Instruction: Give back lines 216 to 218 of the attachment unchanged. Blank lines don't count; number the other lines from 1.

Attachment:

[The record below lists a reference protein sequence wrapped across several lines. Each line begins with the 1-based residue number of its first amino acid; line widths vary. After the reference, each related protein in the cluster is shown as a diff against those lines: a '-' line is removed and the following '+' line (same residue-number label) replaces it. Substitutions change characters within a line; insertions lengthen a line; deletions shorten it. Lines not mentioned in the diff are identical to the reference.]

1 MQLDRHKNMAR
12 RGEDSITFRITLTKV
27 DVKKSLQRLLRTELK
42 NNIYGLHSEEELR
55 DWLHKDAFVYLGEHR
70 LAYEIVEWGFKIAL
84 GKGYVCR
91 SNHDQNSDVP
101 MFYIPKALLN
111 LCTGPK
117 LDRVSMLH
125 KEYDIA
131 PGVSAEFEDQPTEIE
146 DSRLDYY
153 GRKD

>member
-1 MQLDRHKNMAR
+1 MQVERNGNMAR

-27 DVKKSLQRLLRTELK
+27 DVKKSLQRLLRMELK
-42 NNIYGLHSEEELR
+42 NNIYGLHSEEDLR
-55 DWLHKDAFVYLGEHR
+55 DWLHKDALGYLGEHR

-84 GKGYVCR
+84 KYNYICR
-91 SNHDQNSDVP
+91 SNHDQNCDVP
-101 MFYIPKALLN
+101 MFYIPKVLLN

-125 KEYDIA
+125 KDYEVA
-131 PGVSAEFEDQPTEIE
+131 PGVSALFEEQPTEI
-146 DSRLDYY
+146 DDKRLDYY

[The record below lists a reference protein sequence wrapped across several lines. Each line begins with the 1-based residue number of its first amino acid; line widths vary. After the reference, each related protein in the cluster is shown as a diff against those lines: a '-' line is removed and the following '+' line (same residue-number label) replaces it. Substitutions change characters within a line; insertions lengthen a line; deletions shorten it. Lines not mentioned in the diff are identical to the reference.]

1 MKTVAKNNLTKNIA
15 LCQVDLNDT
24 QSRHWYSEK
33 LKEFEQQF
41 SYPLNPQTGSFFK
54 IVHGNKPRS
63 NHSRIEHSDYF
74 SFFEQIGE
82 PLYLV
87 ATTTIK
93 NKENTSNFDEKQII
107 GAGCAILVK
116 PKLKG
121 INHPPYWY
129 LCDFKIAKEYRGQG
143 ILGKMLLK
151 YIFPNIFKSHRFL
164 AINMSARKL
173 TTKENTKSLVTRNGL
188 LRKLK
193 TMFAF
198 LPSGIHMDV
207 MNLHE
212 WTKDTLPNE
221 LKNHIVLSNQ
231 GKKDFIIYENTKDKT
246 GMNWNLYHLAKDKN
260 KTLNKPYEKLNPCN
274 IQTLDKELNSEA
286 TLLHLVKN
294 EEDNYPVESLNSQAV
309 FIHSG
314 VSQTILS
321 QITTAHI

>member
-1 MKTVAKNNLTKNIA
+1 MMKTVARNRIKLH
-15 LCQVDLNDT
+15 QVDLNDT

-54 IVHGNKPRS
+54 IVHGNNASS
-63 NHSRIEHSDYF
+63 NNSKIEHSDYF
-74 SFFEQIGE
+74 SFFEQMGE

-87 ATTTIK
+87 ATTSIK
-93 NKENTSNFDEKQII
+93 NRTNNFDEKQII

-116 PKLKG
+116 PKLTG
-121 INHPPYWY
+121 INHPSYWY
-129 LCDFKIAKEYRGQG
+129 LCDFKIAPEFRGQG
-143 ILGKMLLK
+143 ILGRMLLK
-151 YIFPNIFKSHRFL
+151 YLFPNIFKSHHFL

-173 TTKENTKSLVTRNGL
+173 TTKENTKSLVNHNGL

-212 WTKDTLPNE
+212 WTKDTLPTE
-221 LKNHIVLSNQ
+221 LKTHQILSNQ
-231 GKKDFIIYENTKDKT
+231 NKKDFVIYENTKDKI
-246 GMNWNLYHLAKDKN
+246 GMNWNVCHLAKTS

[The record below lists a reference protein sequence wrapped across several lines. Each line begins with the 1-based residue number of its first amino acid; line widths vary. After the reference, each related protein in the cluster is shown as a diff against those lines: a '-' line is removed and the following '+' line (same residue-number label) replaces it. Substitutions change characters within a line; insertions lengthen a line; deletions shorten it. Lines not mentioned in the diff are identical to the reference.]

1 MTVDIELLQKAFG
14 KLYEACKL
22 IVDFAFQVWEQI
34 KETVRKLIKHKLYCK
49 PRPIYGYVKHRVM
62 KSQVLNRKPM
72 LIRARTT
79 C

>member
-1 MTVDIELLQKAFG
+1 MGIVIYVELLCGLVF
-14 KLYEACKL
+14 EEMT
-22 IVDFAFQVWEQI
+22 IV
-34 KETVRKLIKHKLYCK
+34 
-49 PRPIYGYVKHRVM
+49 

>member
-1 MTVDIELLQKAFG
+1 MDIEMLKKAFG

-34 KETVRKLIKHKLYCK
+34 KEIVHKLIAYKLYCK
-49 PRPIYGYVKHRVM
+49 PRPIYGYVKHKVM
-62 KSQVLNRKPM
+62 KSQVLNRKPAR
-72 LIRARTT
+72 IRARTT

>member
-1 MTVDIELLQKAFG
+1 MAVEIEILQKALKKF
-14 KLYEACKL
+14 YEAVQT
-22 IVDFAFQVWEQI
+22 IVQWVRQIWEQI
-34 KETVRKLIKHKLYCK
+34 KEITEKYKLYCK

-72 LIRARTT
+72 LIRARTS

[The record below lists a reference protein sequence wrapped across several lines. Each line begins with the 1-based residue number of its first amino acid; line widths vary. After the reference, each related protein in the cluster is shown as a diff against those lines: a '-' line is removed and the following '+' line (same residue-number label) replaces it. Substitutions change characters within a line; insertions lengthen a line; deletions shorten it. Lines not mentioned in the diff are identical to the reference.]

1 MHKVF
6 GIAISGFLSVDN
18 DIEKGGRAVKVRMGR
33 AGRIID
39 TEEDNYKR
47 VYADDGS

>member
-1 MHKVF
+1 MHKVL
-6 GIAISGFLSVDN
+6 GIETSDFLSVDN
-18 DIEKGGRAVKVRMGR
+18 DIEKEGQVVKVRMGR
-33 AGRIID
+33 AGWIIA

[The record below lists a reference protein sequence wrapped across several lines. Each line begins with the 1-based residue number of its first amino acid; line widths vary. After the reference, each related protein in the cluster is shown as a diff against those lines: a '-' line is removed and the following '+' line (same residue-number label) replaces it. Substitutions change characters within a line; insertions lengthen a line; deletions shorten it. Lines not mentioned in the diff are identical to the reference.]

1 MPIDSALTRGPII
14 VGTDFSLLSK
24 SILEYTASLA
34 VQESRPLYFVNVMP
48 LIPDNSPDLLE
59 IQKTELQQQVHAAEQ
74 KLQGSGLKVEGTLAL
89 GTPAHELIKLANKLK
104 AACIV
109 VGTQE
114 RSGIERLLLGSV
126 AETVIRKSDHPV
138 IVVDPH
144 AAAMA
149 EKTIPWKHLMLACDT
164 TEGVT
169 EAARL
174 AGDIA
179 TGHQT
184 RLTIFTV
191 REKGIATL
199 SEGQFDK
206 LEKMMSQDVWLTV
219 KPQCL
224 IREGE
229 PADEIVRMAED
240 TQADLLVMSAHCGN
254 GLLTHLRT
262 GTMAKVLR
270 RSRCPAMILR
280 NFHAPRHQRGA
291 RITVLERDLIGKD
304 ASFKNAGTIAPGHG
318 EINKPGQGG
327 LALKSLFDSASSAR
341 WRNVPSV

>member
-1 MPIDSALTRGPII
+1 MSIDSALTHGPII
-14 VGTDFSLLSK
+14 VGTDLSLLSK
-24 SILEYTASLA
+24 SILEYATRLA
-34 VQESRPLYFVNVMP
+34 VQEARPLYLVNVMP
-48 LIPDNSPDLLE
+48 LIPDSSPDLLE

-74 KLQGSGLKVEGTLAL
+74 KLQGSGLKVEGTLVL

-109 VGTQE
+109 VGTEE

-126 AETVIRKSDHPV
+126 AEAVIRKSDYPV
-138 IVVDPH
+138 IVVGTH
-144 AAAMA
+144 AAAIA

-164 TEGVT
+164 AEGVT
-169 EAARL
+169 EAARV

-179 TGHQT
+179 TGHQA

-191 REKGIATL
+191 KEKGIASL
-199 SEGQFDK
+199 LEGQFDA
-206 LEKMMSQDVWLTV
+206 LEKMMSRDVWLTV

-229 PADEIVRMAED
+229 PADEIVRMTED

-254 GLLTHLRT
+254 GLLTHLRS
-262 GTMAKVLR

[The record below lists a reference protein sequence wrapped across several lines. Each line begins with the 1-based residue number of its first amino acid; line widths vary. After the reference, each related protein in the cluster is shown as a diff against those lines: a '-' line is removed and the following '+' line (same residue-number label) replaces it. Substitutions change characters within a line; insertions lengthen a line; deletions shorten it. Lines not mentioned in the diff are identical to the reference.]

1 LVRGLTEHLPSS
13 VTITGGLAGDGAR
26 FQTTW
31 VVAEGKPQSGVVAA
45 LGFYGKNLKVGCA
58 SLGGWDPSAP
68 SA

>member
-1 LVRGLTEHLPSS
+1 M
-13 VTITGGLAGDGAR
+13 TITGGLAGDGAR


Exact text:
-109 VGTQE
+109 VGTEE

-126 AETVIRKSDHPV